Phil Jackson is not about hypothetical situations, so for him to go back and wonder what if he had decided immediately Saturday that he wanted to coach the Lakers again is not his style.
Yet it is painful for Lakers fans who longed for Jackson’s return to know now that the odds were that Jackson would indeed be back in place if he had told Lakers general manager Mitch Kupchak and executive vice president Jim Buss right away in his initial interview with them Saturday that he definitely wanted the job.
After my column detailing the events and miscommunication that led to Jackson being turned down and Mike D’Antoni hired as the new Lakers coach, Kupchak spoke to a small group of reporters Tuesday afternoon about how it all went down.
“When we decided to make the change (from Mike Brown) and we talked about a couple of possibilities, Phil — although he was mentioned — was not lumped in as one of the possibilities that we thought would be a reality,” Kupchak said. “He had retired on his own a year and a half ago, and he told me two months ago that he never wanted to coach again, he was done coaching, but he wanted to stay involved in basketball in some capacity.
“And when we made the change, we discussed in advance, ‘Listen, guys, although we don’t think he wants to be a part of it and we’re not looking to go in that direction, there’s going to be a firestorm of support (for Jackson). And of course, on Friday, that started. And by Friday night, I was talking with ownership about ‘We’ve got something on our hands right now that we’ve got to talk about and consider and look into. So the decision was made Saturday morning to meet with Phil and to see exactly his take on it, what his condition was, his mental approach, his physical approach, and that’s what we did.
“I would say up until that point, it remained percentage-wise more of a possibility that we would ask him if he said yes to coach, although it never got there Saturday morning. The groundswell of support … there was a lot of pressure — there was a lot of pressure — to seriously consider bringing Phil back or asking him to consider to come back.”
I asked Kupchak that if Jackson hadn’t asked for two days to ponder and instead had said he did want to coach the Lakers again, would it have changed the entire course that shifted back to D’Antoni.
“It’s hard to say,” Kupchak said. “But we would’ve gone back immediately and huddled up with Dr. (Jerry) Buss and decided what we were going to do that day.”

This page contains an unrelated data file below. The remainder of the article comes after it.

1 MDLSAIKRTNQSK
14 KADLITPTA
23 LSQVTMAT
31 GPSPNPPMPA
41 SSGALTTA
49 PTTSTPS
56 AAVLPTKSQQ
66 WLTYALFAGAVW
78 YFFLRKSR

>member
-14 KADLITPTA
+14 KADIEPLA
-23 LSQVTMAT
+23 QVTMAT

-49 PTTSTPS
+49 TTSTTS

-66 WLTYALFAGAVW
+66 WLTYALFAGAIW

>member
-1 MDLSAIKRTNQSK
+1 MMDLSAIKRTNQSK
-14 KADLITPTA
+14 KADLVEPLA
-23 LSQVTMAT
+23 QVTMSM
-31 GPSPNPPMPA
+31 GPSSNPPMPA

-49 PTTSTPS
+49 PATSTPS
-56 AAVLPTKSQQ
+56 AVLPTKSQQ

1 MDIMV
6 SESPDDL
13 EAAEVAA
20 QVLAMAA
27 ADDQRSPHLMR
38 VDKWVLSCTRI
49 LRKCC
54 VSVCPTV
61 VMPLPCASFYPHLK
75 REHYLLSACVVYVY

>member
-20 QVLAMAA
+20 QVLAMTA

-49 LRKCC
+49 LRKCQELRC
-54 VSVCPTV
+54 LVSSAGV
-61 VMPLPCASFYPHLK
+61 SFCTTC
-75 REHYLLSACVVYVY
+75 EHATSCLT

The Lakers, even then, had to make a decision not to settle for Jackson and await his decision.
“We sorted through the P.R. backlash and decided ultimately that we could withstand it,” Kupchak said. “We thought about the way we wanted to play and the personnel and became more and more convinced that we were doing the right thing.”
Asked about the feeling that the Lakers were essentially saying no to Jackson (though he had not said he would take the job), Kupchak said: “Yeah, we had to come to grips with that. Absolutely. Late Saturday and all day Sunday, that was something that we had to come to grips with, especially after watching all the coverage on TV that it’s his job to lose and the perception is that it’s a fait accompli.”
About the miscommunication with Jackson about whether he had two days to consider the job with the belief that another hire wouldn’t be made in the meantime, Kupchak said:
“Much has been made of the perceived agreement to wait until Monday. The actual way it took place after the basketball discussion was kind of, ‘Where are we now?’ And Phil said he needs some more time. I asked him, ‘How much more time?’ And he said, ‘I will get back to you on Monday.’ ”
“At that point, I said, ‘Phil, I have a job to do and I’m going to have to continue my search and interview candidates,’ and he nodded that he understood.”
Kupchak added: “Our feeling was there was no agreement to wait for your response on Monday. He told us that’s when he would get back to us. Now, I could see where he might interpret that as ‘You guys will wait for me,’ but I thought when I said I had to go on and interview other candidates, it was clear that we had a job to do.”
After the Lakers decided to go with D’Antoni around 5:30 p.m. Sunday, they finalized the deal via fax with him in the New York area and then Kupchak decided it would be better to notify Jackson at midnight than wait until Monday, when he might be coming to the Lakers to say he did indeed want the job.
Kupchak also acknowledged that there were no tremendous demands about missing road trips or salary discussions with Jackson, even though reports indicated Jackson had outlandish requests.